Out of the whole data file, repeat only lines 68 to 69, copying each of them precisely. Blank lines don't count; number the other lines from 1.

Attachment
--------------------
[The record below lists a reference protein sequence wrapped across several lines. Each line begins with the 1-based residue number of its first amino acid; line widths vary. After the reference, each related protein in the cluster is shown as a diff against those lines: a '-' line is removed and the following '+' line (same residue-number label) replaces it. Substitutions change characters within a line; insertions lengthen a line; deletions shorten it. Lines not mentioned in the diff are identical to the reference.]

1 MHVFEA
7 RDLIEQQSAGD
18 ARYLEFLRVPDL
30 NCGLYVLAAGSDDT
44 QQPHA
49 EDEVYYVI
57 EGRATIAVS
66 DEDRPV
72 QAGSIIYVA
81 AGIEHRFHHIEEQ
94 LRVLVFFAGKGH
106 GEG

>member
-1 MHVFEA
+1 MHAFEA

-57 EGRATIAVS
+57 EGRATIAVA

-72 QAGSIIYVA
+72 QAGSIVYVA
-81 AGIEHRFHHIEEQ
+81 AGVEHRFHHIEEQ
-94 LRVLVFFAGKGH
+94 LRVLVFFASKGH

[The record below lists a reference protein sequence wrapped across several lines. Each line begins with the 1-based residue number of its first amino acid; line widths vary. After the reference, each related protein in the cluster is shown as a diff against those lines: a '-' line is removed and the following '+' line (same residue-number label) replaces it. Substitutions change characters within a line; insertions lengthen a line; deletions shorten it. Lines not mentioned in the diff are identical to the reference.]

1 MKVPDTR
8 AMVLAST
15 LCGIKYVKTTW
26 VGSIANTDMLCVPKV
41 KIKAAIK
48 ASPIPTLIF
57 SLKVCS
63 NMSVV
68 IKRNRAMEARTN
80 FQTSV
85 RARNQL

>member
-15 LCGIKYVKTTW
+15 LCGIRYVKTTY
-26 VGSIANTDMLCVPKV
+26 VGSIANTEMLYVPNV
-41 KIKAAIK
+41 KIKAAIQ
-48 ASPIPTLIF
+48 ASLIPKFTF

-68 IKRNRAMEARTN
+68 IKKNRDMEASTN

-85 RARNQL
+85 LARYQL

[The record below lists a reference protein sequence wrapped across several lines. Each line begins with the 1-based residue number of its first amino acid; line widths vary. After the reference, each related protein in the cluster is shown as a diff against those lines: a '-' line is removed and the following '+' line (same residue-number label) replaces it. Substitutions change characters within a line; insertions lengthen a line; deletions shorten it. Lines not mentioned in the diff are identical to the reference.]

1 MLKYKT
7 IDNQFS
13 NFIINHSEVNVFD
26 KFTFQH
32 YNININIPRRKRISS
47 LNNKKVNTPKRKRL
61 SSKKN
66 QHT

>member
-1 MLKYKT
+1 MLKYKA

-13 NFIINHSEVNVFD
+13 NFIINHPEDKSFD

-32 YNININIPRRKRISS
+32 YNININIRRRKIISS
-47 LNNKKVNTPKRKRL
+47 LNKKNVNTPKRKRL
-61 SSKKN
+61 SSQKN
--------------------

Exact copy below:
-61 SSKKN
+61 SSQKN